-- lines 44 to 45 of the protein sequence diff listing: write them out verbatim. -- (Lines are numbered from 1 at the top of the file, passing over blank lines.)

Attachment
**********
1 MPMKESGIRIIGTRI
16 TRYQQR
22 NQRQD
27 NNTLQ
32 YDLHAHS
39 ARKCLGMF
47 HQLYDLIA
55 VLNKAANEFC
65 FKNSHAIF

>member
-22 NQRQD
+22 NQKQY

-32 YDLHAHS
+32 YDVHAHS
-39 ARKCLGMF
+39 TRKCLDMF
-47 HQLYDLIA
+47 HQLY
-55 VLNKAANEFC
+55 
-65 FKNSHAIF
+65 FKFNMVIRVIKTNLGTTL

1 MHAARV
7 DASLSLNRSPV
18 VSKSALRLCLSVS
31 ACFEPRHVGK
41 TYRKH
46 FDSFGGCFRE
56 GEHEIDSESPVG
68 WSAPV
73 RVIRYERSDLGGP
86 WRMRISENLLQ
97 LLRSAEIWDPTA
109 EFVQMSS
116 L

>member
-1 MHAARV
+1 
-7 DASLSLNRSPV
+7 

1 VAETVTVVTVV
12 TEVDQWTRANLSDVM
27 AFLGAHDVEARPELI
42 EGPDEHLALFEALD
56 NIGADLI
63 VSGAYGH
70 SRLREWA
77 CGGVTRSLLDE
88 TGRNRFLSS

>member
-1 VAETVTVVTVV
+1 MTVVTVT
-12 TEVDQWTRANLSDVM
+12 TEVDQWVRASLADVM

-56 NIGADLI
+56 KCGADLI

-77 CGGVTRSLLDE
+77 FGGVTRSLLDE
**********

42 EGPDEHLALFEALD
56 NIGADLI